Dr. Toon: Steal and Steel – Phineas, Ferb and Marvel Unite
In this summer of big-bang animated releases, a notable event took place on a cable station. The Disney Channel has been promoting a special episode of their highly ranked series Phineas and Ferb featuring some unusual guest stars. When Disney bought Marvel Entertainment three years ago, it was inevitable that some horizontal integration would result. The only real questions were “when?” and “where?” One would expect the event would be a much-hyped big screen spectacular, but it appears that the ongoing Avengers saga is the company’s current concern in that regard. However, as in any comic book series, superheroes really can seem to be in two places at once with no loss of continuity. Thus, Iron Man, Thor, the Hulk, Spider-Man, and Nick Fury will be dropping in on Danville.
Since no superheroes should go unopposed, MODOK, the Red Skull, Venom, and Whiplash will be amending their busy schedules to wreak their usual havoc. Phineas Flynn, stepbrother Ferb Fletcher, and sister Candace (on the side of the angels for once), will be assisting the aforementioned heroes. They’ve been de-powered, you see, by Dr. Heinz Doofenschmirtz, but we can stop on that note.
Where we pick up is the negative reactions of some fans and critics of the crossover, Disney’s allegedly cavalier treatment of Marvels’ heroes, and the show itself as a crossover platform. Amid Amidi of Cartoon Brew, no critical lightweight, finds the situation deplorable. Other fans, who tend to be the geek-purist type, are equally incensed. Yet others are excited about this unusual one-shot deal and don’t see why it can’t work.
It seems to me that the issue isn’t really Marvel’s Superheroes popping up on a kid’s cartoon; the bigger concern is that, if Disney uses the Marvel characters in such a manner, what won’t they do with these iconic heroes? Will they be riding to the rescue of Princesses or popping up in some future Toy Story flick as long-lost compatriots of Buzz Lightyear? Can Disney the megacorporation be trusted to preserve the integrity of the Marvel Universe?
First things first. As far as the Marvel Universe goes, Disney owns the characters lock, stock, and Cosmic Cube. If the Mouse wishes to have gardener Wolverine attempting to outwit Chip and Dale, so shall it be. It makes sense, though, that even with profit maximization on the line, Disney would never stoop to such foolishness; we will likely never see Doctor Doom harassing Donald Duck. Disney does seem to realize that to many, the Marvel characters are sacrosanct. So the question becomes, did Disney truly cross a line when they brought some of Marvel’s storied heroes and nastiest villains to an animated kid’s show?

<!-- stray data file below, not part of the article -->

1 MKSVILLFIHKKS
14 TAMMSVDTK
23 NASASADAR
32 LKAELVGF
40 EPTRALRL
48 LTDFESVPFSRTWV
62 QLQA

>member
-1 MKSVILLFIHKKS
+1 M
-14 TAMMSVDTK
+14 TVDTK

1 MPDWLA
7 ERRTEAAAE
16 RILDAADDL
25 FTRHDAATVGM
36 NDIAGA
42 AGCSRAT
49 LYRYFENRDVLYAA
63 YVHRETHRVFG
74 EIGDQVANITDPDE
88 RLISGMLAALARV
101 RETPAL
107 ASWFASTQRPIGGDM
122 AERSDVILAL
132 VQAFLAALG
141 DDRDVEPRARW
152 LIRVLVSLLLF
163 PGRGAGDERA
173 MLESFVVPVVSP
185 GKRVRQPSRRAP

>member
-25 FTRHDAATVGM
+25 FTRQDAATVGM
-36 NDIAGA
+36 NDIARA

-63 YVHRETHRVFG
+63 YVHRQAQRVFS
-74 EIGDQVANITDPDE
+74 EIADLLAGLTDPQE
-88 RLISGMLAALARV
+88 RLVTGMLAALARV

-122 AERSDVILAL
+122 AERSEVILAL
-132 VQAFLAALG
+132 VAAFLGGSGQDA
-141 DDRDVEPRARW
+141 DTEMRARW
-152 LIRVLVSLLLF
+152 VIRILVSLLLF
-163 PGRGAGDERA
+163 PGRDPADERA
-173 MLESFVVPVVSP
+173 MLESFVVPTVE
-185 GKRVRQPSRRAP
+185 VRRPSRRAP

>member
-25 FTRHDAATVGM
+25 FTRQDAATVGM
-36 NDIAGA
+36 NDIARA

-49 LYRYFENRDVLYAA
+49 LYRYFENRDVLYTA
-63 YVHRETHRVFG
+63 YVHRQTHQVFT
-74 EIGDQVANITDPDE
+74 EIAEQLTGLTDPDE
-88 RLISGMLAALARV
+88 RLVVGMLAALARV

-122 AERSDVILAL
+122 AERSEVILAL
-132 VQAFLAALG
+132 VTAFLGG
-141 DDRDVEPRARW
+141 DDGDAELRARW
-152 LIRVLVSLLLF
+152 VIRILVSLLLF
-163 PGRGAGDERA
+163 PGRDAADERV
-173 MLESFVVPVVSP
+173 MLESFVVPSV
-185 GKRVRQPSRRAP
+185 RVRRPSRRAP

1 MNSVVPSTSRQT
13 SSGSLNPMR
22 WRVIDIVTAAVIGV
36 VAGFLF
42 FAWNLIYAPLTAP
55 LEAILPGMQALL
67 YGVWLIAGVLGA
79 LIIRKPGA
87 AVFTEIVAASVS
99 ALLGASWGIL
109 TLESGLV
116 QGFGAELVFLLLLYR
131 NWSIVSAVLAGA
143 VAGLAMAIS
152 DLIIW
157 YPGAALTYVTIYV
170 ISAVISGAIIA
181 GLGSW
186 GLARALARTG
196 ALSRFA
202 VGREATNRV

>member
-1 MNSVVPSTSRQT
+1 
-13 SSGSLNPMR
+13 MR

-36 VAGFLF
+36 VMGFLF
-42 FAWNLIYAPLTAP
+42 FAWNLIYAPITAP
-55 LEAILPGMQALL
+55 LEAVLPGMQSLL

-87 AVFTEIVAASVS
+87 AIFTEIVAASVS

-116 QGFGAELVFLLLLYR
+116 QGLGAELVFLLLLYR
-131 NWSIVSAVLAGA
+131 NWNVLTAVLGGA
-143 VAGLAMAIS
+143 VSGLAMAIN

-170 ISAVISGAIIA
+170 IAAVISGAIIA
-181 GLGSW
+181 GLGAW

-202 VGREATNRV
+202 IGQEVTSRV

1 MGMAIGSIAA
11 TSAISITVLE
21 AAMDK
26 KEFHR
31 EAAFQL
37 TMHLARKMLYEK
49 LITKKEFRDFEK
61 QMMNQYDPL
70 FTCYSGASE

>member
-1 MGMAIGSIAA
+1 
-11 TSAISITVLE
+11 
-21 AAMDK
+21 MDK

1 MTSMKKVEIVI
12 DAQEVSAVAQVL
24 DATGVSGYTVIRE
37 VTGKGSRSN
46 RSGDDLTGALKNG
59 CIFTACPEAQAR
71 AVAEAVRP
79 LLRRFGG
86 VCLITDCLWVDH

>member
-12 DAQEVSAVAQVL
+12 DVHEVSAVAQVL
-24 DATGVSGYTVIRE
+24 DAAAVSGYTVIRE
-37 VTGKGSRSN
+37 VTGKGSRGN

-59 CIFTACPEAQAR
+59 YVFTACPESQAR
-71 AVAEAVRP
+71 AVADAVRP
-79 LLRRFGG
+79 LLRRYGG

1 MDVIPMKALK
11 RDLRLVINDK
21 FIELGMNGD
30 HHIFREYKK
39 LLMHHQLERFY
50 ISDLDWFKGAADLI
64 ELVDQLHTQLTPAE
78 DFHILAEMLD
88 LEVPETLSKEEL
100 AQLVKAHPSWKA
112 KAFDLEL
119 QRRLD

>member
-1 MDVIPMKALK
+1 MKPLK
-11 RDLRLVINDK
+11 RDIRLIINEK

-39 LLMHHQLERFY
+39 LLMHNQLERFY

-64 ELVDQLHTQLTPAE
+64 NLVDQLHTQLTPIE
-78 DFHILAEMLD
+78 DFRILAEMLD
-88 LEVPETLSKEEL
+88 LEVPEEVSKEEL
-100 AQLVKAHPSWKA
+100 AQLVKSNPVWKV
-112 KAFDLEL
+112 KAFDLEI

Well, Disney is crossing no line in animation that hasn’t been crossed(over)before. Scooby Doo and his gang teamed up with Batman twice in 1972 (The New Scooby Doo Movies) and again in 2011 (Batman: The Brave and the Bold). Since there were no websites, blogs, and a much small geekdom back then, no significant noise resulted. In addition, Batman was in a distinctly campy phase at the time, very different from the disturbed vigilante of Frank Miller’s reboot. Hanna-Barbera also attempted to augment their superhero cartoons with creations of their own. Wendy, Marvin, and Wonder Dog had admittedly few fans, as did the lamentable Wonder Twins, but HB took that creative risk. Batman, Superman, and Wonder Woman appear to have survived it unscathed.
I am not a rabid fan of Phineas and Ferb; Disney has done better. It seems to me a passable animated series enriched by a few good running jokes, some clever musical numbers, and some rupturing of the “fourth wall”. Still, Jeff Marsh and Dan Povenmire, whom date back to Rocko’s Modern Life, are experienced pros who know the ingredients of a good cartoon show. P&F is a fan favorite, currently Disney’s longest-running series. Since P&F often has a sci-fi flavor, the Marvel heroes might seem more at home. Disney was prudent in using its front-runner as a base to launch a crossover; the heroes weren’t wasted on just anybody’s show.
A glance at the trailer reveals that the Marvelites are on a different stylistic wavelength than the other characters. P&F uses, for the most part, angular character designs with unrealistic proportions. They are distinctly cartoony in relation to the depictions of the Marvel heroes and villains. It might have been tempting to go in the direction of say, 80’s fanboy comic artist Fred Hembeck and design the Marvel heroes as pure cartoons, but the artists appear to have resisted this approach. This suggests, at least to me, that Disney is giving some measure of respect to the Marvel Universe.
These same heroes, (along with Captain America and the Black Widow) are getting ready to appear in a live-action tussle with Thanos in a year or so. By that time, any involvement with Phineas and Ferb will be long forgotten as ticket sales climb to untold heights. This one-shot special seems hardly a precursor to a full-blown exploitation of the Marvel brand. Although many animation fans may feel that Disney can’t be trusted with much these days, stealing the Mighty Avengers and Spidey for an episode of Phineas and Ferb is a silly, minor transgression at worst. Rest easy, ye purists; ain’t really no biggie.
(If, however, MegaMouse ever did do a serious-minded crossover, I’d love to see an assemblage of Marvel heroes team up with/against The Incredibles, whose return to the theaters would be among the most welcome events in recent animation history.)